Note: Special credit must be given to Felix Leiter’s fabulous cat-eye sunglasses, which aren’t really “tech” per se, but they certainly don’t fit into any of the other categories. (Or maybe they are tech? I guess we don’t know what the CIA has going on.)

I am going to open a shop called Felix’s Fancy Frames.

Kitsch Factor

Dr. No has very little of the kitschyness (is that a word? sure.) that makes Bond movies so magical. The Three Blind Mice, those whistling, not-blind assassins, are pretty excellent of course, but that’s about as close as this movie gets to absurdity.

This lack of kitsch probably makes it a better movie overall, but it means it’s not quite as much fun as some of the later ones. And fun is what we’re really about here.

Overall Grade: A

I am not going to lie to you, this first Bond outing is pretty great. It’s got an intense, grab-you-by-the-seat beginning—two assassinations in the first 5 minutes! Including a woman who never gets a name and is mentioned only briefly after her death while they won’t shut up about the dude victim. I WILL ALWAYS REMEMBER YOU, JAMAICA STATION SECRETARY LADY. #neverforget Anyway, it’s a more Serious Film than most of the later ones (see the abysmal Kitsch rating) but it’s good at being what it is. There’s some plot about rockets or something that is extremely unimportant—mostly this is just a glorified whodunit with a Reichenbach Falls showdown at the end.

And that’s all she wrote, folks! Feel free to chime in and agree with my scientific assessment of this film in the comments, or I guess if you’re into being wrong about things you can say that too.

Bye now.

surely they could have come up with a better title than “pacific rim”

Ok guys, so Pacific Rim.

It is not a perfect movie.

It is not a particularly surprising movie.

But damn is it a lot of fun.

If the idea of watching (basically) Godzilla fight against (basically) Optimus Prime does not interest you, you should just check out now. But if that sounds like your cup of tea, definitely go see this.

Aside from the pure badassery, there are a lot of little things that make this movie great:

  • the main female lead is Japanese for no pressing reason (she very easily could have been a white character—frankly very easily could have been a man also) and her gender is NEVER brought up as a reason why she shouldn’t fight
  • everyone is casually bilingual, which is cool
  • there is not an annoying love story jimmied into a perfectly decent action story which is basically one of my pet peeves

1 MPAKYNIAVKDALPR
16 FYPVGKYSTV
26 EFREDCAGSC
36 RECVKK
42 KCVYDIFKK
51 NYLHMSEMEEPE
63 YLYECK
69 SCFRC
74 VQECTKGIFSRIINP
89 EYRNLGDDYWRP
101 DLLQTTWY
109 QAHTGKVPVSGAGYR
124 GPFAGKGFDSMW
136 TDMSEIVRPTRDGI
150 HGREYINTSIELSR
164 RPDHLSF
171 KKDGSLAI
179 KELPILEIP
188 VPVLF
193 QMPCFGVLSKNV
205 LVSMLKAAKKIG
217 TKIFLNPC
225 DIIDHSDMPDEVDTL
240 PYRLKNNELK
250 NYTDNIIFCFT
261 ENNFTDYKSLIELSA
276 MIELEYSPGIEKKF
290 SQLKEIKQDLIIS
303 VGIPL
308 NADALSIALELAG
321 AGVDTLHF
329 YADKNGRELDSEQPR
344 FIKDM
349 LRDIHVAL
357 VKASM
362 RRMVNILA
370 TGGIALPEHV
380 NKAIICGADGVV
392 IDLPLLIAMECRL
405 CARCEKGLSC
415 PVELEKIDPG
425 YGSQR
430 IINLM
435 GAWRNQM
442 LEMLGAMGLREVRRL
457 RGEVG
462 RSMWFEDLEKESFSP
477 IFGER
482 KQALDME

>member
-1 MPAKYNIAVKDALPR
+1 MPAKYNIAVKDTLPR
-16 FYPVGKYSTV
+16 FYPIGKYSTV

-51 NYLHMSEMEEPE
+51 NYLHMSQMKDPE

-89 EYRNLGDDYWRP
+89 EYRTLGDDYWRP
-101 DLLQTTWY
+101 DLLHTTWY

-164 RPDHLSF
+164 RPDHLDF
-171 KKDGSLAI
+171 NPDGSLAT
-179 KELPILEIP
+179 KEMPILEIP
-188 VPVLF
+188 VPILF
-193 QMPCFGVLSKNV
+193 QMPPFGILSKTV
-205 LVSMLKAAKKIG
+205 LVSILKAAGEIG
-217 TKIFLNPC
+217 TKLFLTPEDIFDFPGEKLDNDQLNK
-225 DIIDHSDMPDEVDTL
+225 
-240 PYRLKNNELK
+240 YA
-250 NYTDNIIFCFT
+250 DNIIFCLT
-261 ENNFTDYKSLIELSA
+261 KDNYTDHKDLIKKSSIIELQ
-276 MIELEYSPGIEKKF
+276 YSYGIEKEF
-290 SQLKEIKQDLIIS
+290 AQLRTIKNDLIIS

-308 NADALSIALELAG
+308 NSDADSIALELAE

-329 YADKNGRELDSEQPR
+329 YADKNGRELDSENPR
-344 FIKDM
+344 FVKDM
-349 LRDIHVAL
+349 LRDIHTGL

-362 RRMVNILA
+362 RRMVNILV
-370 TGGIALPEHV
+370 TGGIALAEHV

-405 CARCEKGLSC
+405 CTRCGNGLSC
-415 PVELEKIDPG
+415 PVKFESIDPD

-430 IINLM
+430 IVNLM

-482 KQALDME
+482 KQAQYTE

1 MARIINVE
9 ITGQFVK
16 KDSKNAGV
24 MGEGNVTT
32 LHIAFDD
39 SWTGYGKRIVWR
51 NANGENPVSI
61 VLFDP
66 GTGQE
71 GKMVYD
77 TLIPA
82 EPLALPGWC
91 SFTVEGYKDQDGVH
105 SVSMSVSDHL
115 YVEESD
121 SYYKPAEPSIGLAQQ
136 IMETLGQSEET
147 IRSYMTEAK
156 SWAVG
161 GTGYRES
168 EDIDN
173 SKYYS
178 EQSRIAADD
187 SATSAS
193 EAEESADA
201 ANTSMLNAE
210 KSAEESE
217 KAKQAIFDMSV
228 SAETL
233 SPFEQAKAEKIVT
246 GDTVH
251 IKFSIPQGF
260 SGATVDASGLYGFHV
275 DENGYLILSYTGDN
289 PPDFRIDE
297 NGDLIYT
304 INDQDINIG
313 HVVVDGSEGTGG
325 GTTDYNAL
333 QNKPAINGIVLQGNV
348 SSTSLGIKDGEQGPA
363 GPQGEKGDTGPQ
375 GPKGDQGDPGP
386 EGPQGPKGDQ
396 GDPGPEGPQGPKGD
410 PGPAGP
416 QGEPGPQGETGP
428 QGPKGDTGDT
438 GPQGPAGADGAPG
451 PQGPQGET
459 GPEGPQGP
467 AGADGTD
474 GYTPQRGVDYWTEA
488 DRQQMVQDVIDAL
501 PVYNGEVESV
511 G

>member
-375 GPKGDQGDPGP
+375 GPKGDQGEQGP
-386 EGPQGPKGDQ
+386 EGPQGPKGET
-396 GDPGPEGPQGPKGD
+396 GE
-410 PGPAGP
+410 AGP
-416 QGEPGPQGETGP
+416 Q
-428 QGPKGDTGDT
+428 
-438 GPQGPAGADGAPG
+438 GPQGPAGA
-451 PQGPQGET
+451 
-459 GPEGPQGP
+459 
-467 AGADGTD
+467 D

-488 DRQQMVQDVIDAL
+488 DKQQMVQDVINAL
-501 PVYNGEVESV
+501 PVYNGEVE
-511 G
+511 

• one of the supporting actors was Clifton Collins, Jr from the FP, playing an awesome rockabilly Latino nerd
  • one of the other supporting actors is the guy who played Owen on Torchwood (too lazy to look up) in a much better role than Owen on Torchwood
  • Ron Fucking Perlman

My main gripe with the movie is that there are two young, blond, square-jawed white men who look exactly the same except one of them is supposedly Australian. It was hard figuring out who was who unless one of them was talking. Even the giant robots were easier to tell apart.


Go see this.

John Carter OF MARS

So, last weekend I went to see JOHN CARTER. Not many people did. It’s getting mediocre reviews and nobody really seems to know what it’s about. HOWEVER. It was totally worth it. If you want a beautiful, exciting sci-fi adventure story with a dash of steampunkery and a dash of Victoriana, you should go see it too. (I realize that I just described my dream movie, so I may be a little biased, but seriously. You should go.)

Also, Taylor Kitsch spends most of the movie shirtless.

The movie is not perfect. It gets a bit exposition-heavy, it takes a little while for all the different stories to wind together into the main narrative, the Big Bads are not as complex or interesting as one might hope. But the rest of the film is entertaining enough that I am willing to overlook some misses. The movie is just—fun. It is fun the way a pulpy book movie should be. It’s not dark and heavy and trying to be anything it’s not. It’s the story of a Hero with a capital H and a beautiful Science Princess Warrior and saving the world and an oversized six-legged dog who is cuter than he has any right to be. Overall it’s a great ride, an exciting journey that I’m excited to experience again and again.